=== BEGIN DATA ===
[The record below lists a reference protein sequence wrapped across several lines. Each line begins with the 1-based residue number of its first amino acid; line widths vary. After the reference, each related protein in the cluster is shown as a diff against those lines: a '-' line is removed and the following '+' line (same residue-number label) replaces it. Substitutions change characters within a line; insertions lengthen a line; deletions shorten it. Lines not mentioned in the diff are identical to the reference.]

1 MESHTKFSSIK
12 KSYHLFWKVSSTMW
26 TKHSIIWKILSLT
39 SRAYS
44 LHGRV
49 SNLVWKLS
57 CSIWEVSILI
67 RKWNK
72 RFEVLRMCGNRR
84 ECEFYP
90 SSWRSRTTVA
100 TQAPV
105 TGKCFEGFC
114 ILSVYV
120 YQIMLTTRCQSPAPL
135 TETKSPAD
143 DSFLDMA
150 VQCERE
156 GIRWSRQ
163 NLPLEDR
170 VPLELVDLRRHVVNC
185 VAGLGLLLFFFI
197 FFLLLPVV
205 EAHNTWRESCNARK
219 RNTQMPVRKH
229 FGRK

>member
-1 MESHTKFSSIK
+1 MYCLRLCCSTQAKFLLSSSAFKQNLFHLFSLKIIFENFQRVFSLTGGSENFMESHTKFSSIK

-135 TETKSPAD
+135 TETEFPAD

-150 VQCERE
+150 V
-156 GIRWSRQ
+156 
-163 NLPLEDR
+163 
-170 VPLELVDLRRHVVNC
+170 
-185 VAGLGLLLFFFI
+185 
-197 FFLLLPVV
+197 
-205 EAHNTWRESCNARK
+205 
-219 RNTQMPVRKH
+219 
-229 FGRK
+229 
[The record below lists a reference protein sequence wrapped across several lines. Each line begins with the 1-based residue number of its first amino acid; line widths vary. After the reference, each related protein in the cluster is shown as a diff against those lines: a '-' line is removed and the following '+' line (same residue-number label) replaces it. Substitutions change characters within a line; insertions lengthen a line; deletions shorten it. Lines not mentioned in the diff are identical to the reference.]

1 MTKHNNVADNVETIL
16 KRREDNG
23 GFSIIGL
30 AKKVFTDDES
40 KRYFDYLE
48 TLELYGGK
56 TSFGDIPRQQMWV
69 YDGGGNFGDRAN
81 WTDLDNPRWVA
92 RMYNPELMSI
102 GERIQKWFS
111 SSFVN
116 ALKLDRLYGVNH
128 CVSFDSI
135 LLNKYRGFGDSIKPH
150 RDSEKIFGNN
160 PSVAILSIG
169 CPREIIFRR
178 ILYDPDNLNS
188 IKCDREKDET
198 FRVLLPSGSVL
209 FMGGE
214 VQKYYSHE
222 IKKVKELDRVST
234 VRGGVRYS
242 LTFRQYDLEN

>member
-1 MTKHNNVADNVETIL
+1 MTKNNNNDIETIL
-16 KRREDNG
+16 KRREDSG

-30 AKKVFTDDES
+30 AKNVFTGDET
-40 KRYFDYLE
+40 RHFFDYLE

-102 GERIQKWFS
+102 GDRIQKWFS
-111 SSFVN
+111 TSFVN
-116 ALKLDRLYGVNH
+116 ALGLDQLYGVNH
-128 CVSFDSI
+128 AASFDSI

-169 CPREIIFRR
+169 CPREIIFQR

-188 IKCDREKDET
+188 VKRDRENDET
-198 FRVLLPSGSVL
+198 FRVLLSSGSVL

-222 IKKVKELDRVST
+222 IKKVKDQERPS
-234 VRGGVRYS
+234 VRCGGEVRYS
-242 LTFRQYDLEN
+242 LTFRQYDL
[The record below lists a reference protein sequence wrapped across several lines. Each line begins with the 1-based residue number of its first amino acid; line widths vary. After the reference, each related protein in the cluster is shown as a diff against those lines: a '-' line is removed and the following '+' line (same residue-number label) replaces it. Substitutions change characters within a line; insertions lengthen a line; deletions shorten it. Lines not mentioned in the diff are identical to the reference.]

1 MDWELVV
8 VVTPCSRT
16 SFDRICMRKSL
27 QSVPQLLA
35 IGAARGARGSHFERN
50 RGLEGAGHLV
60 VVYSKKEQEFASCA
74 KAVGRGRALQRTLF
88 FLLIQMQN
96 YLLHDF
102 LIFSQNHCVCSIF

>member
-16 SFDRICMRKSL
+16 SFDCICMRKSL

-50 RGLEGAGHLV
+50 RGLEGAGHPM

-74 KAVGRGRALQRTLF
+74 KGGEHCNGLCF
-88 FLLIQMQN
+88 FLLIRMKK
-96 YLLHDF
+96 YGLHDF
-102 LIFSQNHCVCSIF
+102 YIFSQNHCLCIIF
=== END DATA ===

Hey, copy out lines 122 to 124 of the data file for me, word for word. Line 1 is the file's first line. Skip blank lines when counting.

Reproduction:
-50 RGLEGAGHLV
+50 RGLEGAGHPM

-74 KAVGRGRALQRTLF